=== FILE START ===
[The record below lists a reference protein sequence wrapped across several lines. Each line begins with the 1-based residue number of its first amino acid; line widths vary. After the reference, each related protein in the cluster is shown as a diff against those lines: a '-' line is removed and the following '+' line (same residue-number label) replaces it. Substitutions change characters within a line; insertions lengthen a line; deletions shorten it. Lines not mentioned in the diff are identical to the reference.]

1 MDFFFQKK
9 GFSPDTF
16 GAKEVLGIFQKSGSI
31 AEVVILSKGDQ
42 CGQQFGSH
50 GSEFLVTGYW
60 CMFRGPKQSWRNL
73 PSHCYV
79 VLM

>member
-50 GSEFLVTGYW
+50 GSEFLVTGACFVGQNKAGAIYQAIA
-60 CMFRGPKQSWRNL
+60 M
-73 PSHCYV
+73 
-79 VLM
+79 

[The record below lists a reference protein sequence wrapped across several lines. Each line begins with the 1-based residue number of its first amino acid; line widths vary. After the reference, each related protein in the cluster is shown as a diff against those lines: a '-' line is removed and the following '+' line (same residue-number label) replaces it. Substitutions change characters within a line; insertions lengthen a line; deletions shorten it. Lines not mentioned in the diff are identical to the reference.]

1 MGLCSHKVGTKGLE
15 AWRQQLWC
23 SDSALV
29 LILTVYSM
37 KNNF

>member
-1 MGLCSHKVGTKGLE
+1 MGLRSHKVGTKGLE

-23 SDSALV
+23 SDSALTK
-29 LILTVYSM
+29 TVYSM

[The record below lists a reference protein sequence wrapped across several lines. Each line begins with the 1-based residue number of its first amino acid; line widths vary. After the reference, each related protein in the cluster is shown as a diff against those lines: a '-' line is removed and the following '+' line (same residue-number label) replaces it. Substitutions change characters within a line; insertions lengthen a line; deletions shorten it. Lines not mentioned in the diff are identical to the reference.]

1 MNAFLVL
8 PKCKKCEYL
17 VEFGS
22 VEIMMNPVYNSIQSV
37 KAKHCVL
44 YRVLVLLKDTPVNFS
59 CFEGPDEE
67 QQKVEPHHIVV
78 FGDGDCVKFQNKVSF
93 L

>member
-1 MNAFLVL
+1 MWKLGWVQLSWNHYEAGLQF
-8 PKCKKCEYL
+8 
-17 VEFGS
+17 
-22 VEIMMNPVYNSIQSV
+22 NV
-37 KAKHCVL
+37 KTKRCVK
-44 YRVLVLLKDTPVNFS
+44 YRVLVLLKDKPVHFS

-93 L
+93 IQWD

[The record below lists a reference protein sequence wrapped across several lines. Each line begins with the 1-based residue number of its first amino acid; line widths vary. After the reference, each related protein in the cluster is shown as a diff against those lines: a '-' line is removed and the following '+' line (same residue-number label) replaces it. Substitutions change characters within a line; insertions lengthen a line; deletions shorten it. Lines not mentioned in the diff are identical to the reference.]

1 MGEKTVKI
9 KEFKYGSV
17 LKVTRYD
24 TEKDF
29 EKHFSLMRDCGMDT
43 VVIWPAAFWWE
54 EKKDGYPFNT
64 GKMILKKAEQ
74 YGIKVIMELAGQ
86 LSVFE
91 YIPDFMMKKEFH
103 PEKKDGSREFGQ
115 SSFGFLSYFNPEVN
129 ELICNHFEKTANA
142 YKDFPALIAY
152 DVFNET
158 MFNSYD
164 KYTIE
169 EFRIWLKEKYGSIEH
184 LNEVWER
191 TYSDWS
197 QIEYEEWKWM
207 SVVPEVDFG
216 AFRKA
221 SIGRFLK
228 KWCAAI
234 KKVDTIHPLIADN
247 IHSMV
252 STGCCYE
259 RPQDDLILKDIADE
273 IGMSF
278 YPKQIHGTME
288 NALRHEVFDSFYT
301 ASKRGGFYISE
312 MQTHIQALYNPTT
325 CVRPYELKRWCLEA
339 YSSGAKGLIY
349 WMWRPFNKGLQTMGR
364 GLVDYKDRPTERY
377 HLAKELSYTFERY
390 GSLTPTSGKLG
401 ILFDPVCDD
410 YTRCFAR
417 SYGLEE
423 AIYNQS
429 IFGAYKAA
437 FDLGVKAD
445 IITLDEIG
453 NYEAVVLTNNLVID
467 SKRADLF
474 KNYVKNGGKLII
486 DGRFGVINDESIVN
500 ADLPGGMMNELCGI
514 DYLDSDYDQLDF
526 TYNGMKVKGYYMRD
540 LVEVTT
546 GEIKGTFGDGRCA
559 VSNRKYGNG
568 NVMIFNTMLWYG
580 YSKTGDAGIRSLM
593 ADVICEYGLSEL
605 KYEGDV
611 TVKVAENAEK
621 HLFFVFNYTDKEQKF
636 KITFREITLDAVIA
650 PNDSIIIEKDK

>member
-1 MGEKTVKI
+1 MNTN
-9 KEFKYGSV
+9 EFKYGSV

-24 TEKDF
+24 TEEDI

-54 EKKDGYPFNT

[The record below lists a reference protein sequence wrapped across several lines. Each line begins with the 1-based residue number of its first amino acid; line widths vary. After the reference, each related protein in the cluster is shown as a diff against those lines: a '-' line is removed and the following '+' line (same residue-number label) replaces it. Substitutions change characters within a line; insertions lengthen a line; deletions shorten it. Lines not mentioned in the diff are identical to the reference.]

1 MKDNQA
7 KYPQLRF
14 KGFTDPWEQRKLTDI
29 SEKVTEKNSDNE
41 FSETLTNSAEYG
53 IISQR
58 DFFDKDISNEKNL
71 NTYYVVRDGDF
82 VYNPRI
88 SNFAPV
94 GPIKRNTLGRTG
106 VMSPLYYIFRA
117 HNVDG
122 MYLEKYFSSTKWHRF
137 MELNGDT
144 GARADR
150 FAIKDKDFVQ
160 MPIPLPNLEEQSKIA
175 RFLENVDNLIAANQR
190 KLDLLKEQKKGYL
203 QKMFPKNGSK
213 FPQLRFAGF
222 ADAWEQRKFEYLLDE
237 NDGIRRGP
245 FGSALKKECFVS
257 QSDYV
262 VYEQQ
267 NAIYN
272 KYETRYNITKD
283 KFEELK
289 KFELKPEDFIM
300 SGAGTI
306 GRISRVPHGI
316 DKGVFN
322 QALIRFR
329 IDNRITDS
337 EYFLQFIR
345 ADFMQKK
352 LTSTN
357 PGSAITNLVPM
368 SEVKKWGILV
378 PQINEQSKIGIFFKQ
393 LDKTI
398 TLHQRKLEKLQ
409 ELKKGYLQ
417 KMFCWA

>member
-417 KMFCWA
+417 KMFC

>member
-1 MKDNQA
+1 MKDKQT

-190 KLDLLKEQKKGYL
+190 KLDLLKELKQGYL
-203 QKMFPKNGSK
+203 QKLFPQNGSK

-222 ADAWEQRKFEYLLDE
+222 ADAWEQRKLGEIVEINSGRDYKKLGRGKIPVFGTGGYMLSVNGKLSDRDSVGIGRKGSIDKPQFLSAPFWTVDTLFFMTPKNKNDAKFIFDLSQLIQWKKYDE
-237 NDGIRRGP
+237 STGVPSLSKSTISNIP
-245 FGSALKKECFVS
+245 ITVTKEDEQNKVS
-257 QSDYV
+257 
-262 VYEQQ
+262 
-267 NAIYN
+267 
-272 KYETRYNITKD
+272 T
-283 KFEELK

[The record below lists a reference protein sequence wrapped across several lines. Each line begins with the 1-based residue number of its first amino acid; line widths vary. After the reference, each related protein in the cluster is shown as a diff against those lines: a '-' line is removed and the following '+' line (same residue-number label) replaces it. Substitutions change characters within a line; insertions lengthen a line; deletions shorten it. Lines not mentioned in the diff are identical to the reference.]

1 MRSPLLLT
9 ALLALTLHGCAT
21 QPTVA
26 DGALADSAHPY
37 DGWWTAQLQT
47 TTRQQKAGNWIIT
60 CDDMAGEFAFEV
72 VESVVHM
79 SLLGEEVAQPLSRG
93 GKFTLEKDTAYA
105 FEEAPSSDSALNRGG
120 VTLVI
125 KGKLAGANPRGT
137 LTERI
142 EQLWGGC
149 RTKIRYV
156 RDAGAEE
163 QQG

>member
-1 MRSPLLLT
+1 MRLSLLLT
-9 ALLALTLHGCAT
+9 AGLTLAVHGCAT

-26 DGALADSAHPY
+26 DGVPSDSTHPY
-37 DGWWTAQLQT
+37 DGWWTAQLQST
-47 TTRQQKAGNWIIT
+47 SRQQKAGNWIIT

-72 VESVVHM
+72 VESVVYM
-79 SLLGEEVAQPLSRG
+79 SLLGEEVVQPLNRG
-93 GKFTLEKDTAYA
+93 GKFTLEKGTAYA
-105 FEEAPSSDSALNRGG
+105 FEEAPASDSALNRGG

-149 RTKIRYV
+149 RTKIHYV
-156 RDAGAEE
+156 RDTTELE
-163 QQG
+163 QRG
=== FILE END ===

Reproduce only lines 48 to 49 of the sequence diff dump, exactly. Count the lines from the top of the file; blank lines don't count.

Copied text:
+8 
-17 VEFGS